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Home / Articles / Food / Food & Drink /  Word of Mouth: March 19
Food & Drink

Word of Mouth: March 19

By City Weekly Staff
Posted // March 18,2009 -

In light of Ted Scheffler’s 15th anniversary as City Weekly’s restaurant critic, he asked staffers to reflect on some of their favorite eateries over the past fifteen years.

Bryan Bale: In 1994, I worked at a sign shop in West Valley. A co-worker of mine introduced me to Scott’s drive-in. Their fish and chips were some of the best I had ever had!

Ben Rosch: Man, 15 years ago I was spending much of my time trying out all the new drinks that were introduced to me. Along with those new drinks I was introduced to a new style of food for a young college student: grease. Anything that helped reduce a hangover was needed. And to me, there was only one place back then that worked every time: a little mom & pop restaurant called Bill & Nada’s. I have missed that place since the day it closed and have yet to find its equal.

John Saltas: Here are a few places I enjoyed back then, but miss today: Room at the Top in the Hilton Hotel, Le Parisien on 400 South, Bubba’s on 900 East, Lupo’s on 33rd, Robert’s Deli at 9th & 9th, Santa fe in Emigration Canyon and Lazy Moon Pub on Exchange Place. Ted gave all these guys good reviews, too. I wonder if there’s a corollary.

Julie Erickson: “O’Boises are O-Boisterous!” Damn I miss those chips. O’Boises were a product of the ’80s made by Keebler. You may remember the commercial with the dancing fool, singing the jingle. I guess he loved them just as much as I did. Bring them back, little elves!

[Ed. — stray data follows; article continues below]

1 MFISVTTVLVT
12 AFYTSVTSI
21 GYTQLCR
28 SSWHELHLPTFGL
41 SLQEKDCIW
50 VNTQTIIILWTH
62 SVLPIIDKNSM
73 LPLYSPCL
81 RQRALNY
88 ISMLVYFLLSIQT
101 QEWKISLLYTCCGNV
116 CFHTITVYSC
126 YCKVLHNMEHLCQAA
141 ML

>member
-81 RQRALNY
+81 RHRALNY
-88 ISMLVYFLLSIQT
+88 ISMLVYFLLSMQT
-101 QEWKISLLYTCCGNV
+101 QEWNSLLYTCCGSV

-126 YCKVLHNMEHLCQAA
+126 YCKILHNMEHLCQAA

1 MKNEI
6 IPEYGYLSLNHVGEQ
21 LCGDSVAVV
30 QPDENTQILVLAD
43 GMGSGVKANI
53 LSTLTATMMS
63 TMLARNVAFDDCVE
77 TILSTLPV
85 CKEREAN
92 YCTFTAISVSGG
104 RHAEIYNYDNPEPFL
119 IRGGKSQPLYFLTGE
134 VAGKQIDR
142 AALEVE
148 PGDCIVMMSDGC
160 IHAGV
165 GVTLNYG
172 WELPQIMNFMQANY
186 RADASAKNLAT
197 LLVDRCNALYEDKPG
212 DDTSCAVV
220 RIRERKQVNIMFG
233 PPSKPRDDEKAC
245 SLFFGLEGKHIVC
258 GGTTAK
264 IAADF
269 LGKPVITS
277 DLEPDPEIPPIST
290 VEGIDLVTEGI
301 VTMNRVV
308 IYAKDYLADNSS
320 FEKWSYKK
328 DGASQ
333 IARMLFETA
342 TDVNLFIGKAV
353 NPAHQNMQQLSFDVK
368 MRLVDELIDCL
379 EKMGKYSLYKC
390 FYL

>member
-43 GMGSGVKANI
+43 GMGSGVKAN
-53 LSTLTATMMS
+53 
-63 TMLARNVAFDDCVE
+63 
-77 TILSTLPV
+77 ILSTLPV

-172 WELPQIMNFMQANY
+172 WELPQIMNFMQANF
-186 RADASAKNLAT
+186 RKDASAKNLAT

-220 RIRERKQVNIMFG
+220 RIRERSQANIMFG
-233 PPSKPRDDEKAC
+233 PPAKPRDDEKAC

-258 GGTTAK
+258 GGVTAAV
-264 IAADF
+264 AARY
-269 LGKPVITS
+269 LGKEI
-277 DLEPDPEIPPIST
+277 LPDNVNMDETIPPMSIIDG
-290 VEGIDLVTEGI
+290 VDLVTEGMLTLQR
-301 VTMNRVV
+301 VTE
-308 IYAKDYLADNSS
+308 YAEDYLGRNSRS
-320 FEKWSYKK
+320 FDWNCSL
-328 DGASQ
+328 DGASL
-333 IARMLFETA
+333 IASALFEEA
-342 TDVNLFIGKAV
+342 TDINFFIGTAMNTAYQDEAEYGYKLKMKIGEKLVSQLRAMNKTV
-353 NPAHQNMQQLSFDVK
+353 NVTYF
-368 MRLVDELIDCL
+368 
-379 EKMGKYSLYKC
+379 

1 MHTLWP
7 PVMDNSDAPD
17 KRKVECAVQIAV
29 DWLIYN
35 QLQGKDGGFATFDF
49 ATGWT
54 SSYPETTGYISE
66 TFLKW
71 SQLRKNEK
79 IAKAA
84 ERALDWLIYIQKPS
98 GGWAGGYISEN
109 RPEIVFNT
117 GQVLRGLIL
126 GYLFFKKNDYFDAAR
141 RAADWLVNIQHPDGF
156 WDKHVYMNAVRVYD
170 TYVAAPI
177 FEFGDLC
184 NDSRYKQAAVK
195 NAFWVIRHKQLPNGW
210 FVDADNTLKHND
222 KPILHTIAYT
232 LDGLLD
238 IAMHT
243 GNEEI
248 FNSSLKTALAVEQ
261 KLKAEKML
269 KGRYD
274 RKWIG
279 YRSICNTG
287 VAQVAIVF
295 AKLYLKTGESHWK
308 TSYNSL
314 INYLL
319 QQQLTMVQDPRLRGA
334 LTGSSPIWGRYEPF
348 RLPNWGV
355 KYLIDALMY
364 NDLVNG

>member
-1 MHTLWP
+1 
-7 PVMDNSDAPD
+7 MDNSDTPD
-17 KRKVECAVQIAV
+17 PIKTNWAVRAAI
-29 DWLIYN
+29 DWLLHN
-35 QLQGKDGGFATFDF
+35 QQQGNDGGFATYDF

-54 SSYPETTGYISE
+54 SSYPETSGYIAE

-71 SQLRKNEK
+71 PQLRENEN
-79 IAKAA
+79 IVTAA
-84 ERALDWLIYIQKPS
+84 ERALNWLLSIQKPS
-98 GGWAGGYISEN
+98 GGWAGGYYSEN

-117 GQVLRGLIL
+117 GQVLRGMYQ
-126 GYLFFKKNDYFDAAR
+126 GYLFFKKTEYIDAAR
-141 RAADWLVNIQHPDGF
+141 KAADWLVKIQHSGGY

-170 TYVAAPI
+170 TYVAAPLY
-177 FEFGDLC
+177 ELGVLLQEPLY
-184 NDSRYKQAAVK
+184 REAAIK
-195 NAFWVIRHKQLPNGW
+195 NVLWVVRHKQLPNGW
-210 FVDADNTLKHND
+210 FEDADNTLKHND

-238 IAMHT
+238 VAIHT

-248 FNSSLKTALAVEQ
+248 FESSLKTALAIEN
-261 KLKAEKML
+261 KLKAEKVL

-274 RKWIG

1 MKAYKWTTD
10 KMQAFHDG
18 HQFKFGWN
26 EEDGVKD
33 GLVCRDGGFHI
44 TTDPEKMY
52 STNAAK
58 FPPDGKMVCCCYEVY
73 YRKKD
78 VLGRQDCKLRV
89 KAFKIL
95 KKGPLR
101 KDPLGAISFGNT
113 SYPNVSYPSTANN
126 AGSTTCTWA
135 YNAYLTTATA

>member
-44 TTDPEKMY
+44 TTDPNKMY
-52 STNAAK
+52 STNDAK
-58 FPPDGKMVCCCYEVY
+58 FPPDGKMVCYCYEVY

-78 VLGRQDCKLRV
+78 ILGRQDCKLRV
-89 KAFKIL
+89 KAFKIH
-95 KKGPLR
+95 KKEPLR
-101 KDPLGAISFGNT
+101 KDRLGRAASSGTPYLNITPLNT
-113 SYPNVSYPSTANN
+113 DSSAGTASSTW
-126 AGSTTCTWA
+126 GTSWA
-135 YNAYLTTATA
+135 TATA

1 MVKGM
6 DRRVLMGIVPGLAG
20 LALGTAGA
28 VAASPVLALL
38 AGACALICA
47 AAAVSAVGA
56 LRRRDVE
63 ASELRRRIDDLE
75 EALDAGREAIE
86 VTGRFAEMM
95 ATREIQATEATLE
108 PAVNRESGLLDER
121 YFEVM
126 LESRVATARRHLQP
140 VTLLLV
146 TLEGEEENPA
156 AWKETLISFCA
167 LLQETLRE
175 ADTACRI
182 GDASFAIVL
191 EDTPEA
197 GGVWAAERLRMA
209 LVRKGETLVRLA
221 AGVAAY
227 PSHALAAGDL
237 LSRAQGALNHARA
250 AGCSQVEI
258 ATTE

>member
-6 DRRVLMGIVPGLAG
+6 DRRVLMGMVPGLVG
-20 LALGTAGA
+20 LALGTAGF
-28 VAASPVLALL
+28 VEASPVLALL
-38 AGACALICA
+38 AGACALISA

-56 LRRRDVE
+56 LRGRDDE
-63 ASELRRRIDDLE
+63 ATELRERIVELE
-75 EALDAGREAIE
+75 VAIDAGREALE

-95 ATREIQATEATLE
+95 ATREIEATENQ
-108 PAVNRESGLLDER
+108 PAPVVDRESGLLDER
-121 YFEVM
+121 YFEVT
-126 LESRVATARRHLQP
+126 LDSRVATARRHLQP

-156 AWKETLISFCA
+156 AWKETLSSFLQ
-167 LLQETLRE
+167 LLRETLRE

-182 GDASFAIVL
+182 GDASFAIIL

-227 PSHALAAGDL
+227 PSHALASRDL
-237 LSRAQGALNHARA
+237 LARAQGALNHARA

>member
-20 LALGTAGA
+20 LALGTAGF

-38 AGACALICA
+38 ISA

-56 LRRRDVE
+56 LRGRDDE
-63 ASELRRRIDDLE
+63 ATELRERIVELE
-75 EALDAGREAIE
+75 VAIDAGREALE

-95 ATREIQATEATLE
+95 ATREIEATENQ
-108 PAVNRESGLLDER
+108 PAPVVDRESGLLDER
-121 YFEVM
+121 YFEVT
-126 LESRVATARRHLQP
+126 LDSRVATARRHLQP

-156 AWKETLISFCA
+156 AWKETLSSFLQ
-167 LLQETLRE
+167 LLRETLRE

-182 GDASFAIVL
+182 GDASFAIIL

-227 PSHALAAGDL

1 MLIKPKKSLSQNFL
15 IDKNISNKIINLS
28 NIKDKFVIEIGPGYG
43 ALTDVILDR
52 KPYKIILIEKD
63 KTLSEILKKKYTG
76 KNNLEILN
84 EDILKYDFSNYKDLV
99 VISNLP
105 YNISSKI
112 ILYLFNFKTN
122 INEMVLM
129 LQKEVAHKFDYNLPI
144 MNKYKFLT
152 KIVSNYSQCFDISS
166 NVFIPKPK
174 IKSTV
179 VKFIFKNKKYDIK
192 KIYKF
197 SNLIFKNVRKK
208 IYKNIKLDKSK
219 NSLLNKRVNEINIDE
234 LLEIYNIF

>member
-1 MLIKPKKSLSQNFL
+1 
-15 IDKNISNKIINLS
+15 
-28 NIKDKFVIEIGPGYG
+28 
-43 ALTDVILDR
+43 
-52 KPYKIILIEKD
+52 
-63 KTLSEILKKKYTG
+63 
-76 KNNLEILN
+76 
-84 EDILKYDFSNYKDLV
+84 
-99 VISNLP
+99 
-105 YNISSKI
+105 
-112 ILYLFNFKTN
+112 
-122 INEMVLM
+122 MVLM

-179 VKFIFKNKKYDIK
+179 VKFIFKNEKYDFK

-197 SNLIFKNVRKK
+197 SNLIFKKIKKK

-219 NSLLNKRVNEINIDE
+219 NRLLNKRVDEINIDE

Mark Cooley: I was just reminiscing the other day about Spudnuts. Oh, what I wouldn’t give for a good ol’ Spudnut!

Lara Grant: I do dearly miss Ogden’s Good Time Spaghetti company, which closed its doors in 2003. It was pretty much a copycat of the Old Spaghetti Factory here, in an old warehouse filled with unique vintage decorations and ghosts! But their food was so amazing I had withdrawals when they closed (I worked there, so was able to work up quite a habit). They made their own garlic butter and salad dressing (which was the best I’ve ever had to this day) and their salmon fettuccini was legendary. Man, now I’m all wistful for the Good Time Spaghetti Co.

Brookelle Gaztambide: This is going back farther than 15 years but ... I remember Farrell’s Ice Cream Parlor in Fashion Place Mall. For a kid, that place was great. Huge, I mean enormous boats of ice cream. Every kid’s dream!

Lia Pretorius: I worked and ate wonderfully at Max Mercier’s Le Parisien. It was really a staple of Salt Lake City for many years. I learned how to flame a Chateaubriand without flaming myself or the patrons and the difference between a red and white wine glass. Their escargot and manicotti were probably one-fourth of my diet. It’s not right! The lemon-rice soup at Grecian Gardens was good. Nino’s escargot in puff pastry was yummy. Remember Hot Rod Hundley’s place? The food wasn’t memorable, but eating while watching Hot Rod ogle a belly dancer hired to “entertain” him on his birthday was.

Ted Scheffler: So many dead restaurants; so little time. … Some of my favorite “gone but not forgottens” include Elvis Nixon’s Chili Parlor, Le Parisien, Campagna, Santa Fe, Fuggles, Piña, Mercato Mediterraneo Di Nonna Maria and the Olive Barrel in Park City, Little Italy, L’avenue, Au Bon Appetit, Tacos Piedras Negras, Baci Trattoria, Café Bacchus and Heber’s Tenderfoot Bistro just to name a few … And it wasn’t fine dining, but I sure miss Pete’s Pool too.

 
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